Perry trails Obama by 15 percentage points among women and barely leads among men. Perry trails among voters under 40, runs even among 40-somethings and leads among those 50 and older. It’s worth remembering that most voters over 40 voted against Obama in 2008.
Perry currently attracts just 71% of the Republican vote, while the president wins 85% of Democrats. Among voters not affiliated with either party, the race is a toss-up.
His numbers among Republicans will soar if he’s the nominee, as they would for any other candidate in the field, but I’m not sure what to make of the fact that he leads O among the over-50 crowd. Like Ras says, that’s to be expected given Obama’s track record in 2008, but maybe it’s also anecdotal evidence that Social Security isn’t hurting Perry as badly as we think. Could be his numbers are down simply because his overall performance at the debates has been lackluster, especially given the high expectations that accompanied his “big hoss”/white knight persona when he jumped in. In fact, Rasmussen’s crosstabs reveal that Perry leads Obama 49/38 among voters aged 65 or over. In 2008, McCain won that demographic 53/45. Perry’s outperforming him — for the moment.
Another data point from Gallup. Note the line on independents:
Worse than this, perhaps, is that pluralities of both Republicans (37 percent) and independents (40 percent) think Perry’s views on Social Security will hurt his election chances. That’s a potentially deadly liability, especially in a long primary race where electability may become more important the closer we get to the general campaign. If Romney and Perry are roughly even in delegates after two months and umpteen debates, undecideds may try to break the stalemate by looking to the most basic qualification of all — viability against Obama. And unless I’m missing something, there’s no obvious way for Perry to undo this perception that he’s less electable because of his Social Security views. Voters have heard for decades that it’s the “third rail of American politics”; they know Bush was routed when he tried to engage on privatization in 2005. Even if Perry comes up with his own reform plan — which may be in the works, as he’s now talking to Paul Ryan — the mere fact that this became a major issue early on may influence the public’s image of Perry going forward.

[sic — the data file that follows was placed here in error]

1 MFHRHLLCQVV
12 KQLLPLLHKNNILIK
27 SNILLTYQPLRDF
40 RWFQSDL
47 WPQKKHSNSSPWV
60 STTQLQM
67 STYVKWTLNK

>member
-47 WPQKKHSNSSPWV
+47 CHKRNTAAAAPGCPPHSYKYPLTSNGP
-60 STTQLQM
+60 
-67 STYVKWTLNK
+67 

One more piece of bad news for Perryites:
The unemployment rate in Texas rose a bit in August to 8.5%, its highest rate since 1987.
That leaves the Lone Star State in the middle of the pack nationally, but it’s jobless rate remains below the national rate of 9.1%. The uptick, reported Friday by the Bureau of Labor Statistics, is worth noting since Texas Gov. Rick Perry has based his presidential campaign on his state’s ability to create jobs while much of the country is stuck in the economic doldrums.
Mr. Perry’s campaign blamed President Barack Obama. “Texas is not immune to the effects of the national recession,” Mr. Perry’s spokesman, Mark Miner, said in an email. “And even during this national economic downturn, which the president’s misguided policies have only worsened, Texas remains the nation’s top economy.”
That’s neat spin, but Texas’s economic record is the pillar holding his entire campaign up. If it starts to crack as the race wears on, his chances could collapse. Especially given the other electability concerns.
Late poll tonight, just out as I write this: Perry 23, Romney 16, Gingrich 7, Bachmann 7.
Update: Yet another liability: Did Perry support TARP?
The AP covered the letter [dated October 1, 2008 and co-signed by the RGA and DGA] with the headline, “Governors, Business Up Pressure for Bailout Bill.” It’s very hard to read otherwise.
“We strongly urge Congress to leave partisanship at the door and pass an economic recovery package,” they wrote. “It is time for Washington, D.C. to step up, be responsible, an do what’s in the best interest of American taxpayers and our economy.”
Perry, later that day, released a statement that seemed aimed at countering the impression left by his letter without clarifying what he was calling for: “[G]overnment should not be in the business of using taxpayer dollars to bail out corporate America. Congress needs to take off its partisan gloves and work together to bring both short and long term stability to the credit markets….”
Perry maintained in the 2010 primary that he hadn’t supported the bailout, something his spokesman Mark Miner reiterated to me today.
He opposed a “bail out” but publicly supported an “economic recovery package” on the day Congress passed TARP. Essentially, he punted.